In the1980s, when the Punjab government ordered cattle-pens to be moved “outside” Lahore, many of them shifted dangerously close to these monuments. Consequently, the main entrance to Asif Khan’s tomb is an ungainly sight. For decades, the tomb remained neglected; initial efforts at serious restoration began in 1999, signs of which are visible with new tile work completed. But it is far from over: the overall appearance of the building remains dilapidated. Other great monuments – the Lahore Fort and the Shalimar Gardens – situated at a distance of seven kilometres from each other, are grand statements of artistic expression nurtured by the Mughals. Both the monuments are World Heritage sites but United Nations Educational, Scientific and Cultural Organisation (Unesco) missions in 2003, 2005 and 2009 noted that the Badshahi Masjid and the Tomb of Ranjit Singh, although located outside the Fort, form an integral part of the fort’s physical and historical context and may, therefore, be included within the heritage site.

The Lahore Fort or Shahi Qila, situated in the north-west corner of the Walled City, was rebuilt in the period of the Mughal emperor Akbar in 1566. Although the exact date of its original construction is not known, historians have noted that the fort was destroyed several times: starting from the 11th century, when it was destroyed by the Mongols. (more…)

Destruction of Lahore’s Walled City is rampant as restoration efforts remain sketchy

31 July 2012

One of my three reports published earlier this year in Herald’s annual issue on heritage

Lahore’s fabled Walled City is now a grand metaphor for the tragic neglect of heritage. Over the years, it has turned into a business district as residents increasingly head towards the anonymous suburbia. The population of the Walled City has declined during the last two decades: every passing day witnesses the undoing of a past lovingly built over centuries.

Created by the Sultans of Delhi in the 11th century, the Walled City soon emerged as a major centre for Muslim culture in the region. During the reign of later Sultans, Lahore suffered regular invasions and pillage until, after Babur’s invasion of India in 1526 when it was ransacked and resettled. Sixty years later, it became the second capital of the Mughal Empire under Akbar and, in 1605, the fort and the city walls were expanded to their present-day dimensions. Emperor Akbar spent seven years in Lahore and his son and successor Jahangir was a proud resident of the city. By 1662, Lahore was reportedly surrounded by a 15-foot high wall that had 13 gates for entry. Brick by brick, the wall withered away over the next three centuries. By 1947, it had completely disappeared.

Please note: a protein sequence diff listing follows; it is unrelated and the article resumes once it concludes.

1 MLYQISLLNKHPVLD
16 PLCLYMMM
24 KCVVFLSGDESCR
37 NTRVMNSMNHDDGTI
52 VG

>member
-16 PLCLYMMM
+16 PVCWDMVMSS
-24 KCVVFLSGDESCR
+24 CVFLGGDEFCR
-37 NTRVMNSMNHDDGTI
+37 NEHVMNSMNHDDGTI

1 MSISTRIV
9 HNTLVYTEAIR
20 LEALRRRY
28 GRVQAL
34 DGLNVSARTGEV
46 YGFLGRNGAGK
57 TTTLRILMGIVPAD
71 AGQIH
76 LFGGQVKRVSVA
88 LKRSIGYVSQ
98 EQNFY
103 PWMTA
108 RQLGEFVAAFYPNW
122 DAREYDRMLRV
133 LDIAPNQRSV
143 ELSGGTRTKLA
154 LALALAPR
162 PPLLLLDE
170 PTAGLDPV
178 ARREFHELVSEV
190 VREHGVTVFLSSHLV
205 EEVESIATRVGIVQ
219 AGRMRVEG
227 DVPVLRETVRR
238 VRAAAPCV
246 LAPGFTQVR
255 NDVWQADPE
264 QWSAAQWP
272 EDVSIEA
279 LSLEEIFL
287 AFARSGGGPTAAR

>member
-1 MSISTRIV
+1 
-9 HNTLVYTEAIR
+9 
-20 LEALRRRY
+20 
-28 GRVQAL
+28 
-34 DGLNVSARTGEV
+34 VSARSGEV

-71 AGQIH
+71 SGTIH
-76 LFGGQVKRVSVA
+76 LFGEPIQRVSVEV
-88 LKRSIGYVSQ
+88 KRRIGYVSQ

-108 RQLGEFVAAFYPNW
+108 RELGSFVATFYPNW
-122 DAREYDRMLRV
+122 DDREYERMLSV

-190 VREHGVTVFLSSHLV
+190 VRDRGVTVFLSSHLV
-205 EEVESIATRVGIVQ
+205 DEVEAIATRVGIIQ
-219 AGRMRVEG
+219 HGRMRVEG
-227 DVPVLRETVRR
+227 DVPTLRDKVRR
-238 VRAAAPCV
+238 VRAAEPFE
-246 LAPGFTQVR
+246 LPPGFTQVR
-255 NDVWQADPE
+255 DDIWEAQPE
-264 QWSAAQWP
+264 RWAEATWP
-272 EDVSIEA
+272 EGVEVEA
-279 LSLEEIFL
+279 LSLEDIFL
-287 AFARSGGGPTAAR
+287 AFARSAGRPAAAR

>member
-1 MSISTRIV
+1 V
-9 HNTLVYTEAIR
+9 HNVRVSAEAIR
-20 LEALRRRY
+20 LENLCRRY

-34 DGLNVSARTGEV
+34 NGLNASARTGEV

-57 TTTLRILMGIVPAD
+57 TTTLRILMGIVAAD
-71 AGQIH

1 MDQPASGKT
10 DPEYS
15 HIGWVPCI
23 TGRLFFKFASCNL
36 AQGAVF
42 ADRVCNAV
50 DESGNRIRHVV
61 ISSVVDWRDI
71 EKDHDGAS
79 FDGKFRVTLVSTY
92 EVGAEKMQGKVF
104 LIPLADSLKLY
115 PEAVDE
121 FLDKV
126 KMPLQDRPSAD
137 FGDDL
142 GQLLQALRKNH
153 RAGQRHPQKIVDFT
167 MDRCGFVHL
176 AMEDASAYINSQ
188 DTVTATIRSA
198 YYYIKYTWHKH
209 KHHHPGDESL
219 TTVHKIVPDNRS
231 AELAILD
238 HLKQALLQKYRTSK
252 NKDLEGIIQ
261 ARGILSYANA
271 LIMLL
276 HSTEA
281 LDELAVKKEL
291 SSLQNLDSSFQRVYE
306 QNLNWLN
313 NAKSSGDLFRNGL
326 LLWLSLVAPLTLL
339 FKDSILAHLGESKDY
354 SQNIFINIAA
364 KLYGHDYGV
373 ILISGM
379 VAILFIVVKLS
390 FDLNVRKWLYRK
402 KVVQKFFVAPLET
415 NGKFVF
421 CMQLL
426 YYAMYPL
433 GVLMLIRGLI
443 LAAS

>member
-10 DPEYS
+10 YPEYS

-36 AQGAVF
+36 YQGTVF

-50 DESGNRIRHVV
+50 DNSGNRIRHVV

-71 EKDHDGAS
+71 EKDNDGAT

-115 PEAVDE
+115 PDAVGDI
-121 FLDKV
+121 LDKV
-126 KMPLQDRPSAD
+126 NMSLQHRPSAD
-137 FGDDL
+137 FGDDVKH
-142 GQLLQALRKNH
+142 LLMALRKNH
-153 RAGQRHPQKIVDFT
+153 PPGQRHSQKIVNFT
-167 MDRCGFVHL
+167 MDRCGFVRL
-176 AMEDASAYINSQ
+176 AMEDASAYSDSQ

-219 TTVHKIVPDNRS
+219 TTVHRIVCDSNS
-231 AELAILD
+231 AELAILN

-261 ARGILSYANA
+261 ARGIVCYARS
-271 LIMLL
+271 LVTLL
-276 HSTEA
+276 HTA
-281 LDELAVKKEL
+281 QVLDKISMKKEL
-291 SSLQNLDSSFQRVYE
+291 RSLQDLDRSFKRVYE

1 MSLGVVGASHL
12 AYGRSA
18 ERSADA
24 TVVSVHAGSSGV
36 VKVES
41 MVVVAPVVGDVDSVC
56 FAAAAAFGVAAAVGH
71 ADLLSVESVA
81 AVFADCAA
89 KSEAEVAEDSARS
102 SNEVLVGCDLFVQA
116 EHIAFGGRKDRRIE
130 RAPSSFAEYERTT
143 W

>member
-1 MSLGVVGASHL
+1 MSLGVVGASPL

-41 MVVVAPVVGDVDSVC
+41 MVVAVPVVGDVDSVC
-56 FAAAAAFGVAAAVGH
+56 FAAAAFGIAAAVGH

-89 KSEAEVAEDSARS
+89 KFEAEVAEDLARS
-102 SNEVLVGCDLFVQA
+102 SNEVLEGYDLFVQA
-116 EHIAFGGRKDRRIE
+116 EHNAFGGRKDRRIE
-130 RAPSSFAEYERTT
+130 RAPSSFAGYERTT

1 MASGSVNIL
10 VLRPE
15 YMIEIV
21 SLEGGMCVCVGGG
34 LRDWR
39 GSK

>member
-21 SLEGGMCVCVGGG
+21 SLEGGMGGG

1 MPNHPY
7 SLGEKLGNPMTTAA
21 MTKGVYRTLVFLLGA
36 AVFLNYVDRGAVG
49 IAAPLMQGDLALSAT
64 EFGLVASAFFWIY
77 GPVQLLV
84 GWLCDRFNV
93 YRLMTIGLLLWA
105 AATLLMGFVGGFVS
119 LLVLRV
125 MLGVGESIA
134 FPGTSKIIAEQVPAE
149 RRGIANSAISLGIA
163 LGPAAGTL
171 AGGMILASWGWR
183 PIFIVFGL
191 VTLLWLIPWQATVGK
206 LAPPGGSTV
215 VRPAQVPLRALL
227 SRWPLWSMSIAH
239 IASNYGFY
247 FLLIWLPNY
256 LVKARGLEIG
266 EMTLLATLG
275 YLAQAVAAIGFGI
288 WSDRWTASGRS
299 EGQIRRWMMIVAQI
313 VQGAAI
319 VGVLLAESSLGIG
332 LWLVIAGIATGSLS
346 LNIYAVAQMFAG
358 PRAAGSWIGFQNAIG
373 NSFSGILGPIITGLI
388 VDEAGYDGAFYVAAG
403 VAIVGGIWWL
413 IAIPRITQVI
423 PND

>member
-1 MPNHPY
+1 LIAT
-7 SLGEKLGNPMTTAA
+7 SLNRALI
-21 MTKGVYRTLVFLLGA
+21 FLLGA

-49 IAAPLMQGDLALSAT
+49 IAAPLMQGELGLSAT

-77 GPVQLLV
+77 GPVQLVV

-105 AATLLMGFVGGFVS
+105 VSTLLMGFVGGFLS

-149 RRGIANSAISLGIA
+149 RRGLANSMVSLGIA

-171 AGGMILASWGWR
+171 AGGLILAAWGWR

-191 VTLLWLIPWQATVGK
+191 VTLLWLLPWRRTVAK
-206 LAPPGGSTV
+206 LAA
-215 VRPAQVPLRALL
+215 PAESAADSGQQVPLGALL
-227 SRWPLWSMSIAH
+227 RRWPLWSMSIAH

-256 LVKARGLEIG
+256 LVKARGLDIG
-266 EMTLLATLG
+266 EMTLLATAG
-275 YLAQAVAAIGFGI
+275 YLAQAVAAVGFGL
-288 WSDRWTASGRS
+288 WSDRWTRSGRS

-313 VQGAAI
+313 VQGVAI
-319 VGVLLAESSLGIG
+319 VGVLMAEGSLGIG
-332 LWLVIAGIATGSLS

Lahore’s 13 gates and the walls survived in their original shape until the 19th century. During the Sikh period, these city walls were repaired and maintained. An outer perimeter wall was also built. Much changed after 1857 when the British demolished almost all the gates in order to de-fortify the city. Some were rebuilt later in simple structure — except for Delhi Gate and Lohar Gate which were somewhat more elaborate. The Shahalmi Gate was gutted during the horrific communal riots of 1947 and the Akbari Gate was demolished for repairs but never built again. Out of the 13 gates, only six – Bhaati, Delhi, Kashmiri, Lohari, Roshnai and Shairanwala – survive. The majorit are in a sorry state of disrepair.

While the Pakistani state weaves fiction around Muslim ascendancy and proclaimed Pakistan a fortress of Islam, its ruling classes have displayed a callous attitude towards the country’s physical heritage.

Rampant, unplanned commercialisation has taken place I areas rich in architectural heritage. In 1950s, the Lahore Improvement Trust (now known as Lahore Development Authority) endeavoured to undertake well-planned commercial development projects but its attempts were far from successful. During 1970s and 1980s, nearly 29 per cent of the residents are estimated to have left the Walled City.

During the last two decades, the Walled City has become even more commercialised, polluted and damaged. (more…)

The enigma that is Pakistan (book review)

30 July 2011

By Raza Rumi

Anatol Lieven’s new book is not just a contemporary account of Pakistan, it also attempts to present an alternative narrative of what is often referred to as the worlds most dangerous country. Lieven worked in Pakistan for several years for The Times and is currently a professor of international relations and terrorism at Kings College, London. His approach, therefore, is a curious mix of hard- core research and journalistic reporting. The two intersect, disagree and at times oppose each other.